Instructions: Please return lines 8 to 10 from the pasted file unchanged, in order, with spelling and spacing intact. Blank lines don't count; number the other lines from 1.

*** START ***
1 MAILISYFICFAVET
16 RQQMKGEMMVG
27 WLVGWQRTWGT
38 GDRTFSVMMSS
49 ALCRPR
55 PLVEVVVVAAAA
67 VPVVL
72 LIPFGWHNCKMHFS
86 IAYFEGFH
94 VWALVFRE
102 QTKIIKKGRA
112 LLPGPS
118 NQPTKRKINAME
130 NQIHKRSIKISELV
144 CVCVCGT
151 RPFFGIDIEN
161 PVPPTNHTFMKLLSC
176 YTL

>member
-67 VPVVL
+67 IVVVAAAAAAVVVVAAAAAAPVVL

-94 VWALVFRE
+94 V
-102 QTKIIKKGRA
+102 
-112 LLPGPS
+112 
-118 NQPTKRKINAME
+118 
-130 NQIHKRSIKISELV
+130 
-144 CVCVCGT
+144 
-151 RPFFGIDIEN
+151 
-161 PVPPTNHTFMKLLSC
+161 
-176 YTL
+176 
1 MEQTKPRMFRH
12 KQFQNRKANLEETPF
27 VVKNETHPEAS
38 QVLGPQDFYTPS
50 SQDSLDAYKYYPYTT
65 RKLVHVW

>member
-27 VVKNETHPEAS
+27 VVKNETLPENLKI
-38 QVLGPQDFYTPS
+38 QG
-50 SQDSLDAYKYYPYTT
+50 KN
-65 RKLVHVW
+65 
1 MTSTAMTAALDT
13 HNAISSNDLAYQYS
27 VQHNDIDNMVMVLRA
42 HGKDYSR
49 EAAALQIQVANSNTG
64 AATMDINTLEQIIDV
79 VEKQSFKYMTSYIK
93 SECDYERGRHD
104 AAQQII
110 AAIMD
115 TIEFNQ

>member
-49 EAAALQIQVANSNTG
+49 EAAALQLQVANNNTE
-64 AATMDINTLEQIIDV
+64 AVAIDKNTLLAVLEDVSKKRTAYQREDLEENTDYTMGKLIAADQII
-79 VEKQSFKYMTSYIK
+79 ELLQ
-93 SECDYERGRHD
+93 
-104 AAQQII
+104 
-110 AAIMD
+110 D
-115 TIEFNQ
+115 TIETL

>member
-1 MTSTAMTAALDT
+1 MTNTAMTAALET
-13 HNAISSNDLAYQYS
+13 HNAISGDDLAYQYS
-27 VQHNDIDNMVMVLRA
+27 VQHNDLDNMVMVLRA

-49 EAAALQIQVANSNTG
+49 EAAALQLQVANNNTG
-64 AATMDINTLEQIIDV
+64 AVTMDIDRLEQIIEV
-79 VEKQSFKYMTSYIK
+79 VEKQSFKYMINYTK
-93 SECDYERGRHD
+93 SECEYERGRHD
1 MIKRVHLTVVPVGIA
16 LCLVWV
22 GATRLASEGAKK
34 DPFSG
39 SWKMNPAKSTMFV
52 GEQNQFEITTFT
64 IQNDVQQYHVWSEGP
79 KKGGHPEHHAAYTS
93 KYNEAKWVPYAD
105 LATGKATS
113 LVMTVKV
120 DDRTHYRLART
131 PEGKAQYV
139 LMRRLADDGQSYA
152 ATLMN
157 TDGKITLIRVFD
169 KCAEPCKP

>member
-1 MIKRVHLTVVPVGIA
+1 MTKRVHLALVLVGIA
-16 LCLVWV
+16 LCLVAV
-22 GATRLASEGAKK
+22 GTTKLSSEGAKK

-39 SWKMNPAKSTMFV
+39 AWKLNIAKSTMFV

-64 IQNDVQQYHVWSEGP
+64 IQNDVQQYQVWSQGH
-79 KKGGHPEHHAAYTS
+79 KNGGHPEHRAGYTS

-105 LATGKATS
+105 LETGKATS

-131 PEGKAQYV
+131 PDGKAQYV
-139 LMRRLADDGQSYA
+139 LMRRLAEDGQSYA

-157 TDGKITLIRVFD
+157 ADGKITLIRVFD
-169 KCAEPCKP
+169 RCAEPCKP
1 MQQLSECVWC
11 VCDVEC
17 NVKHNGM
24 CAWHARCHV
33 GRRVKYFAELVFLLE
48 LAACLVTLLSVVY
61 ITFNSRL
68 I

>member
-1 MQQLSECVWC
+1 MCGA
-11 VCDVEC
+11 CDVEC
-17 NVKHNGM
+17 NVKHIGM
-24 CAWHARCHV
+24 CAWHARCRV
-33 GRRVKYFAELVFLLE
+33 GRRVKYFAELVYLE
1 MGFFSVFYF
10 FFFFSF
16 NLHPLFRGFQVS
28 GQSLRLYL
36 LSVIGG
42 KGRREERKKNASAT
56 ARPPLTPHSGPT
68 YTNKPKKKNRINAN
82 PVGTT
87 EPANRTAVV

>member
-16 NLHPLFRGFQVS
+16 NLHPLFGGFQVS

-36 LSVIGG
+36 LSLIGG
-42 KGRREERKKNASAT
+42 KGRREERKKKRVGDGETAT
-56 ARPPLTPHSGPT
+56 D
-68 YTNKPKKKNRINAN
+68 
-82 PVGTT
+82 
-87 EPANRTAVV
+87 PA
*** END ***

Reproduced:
72 LIPFGWHNCKMHFS
86 IAYFEGFH
94 VWALVFRE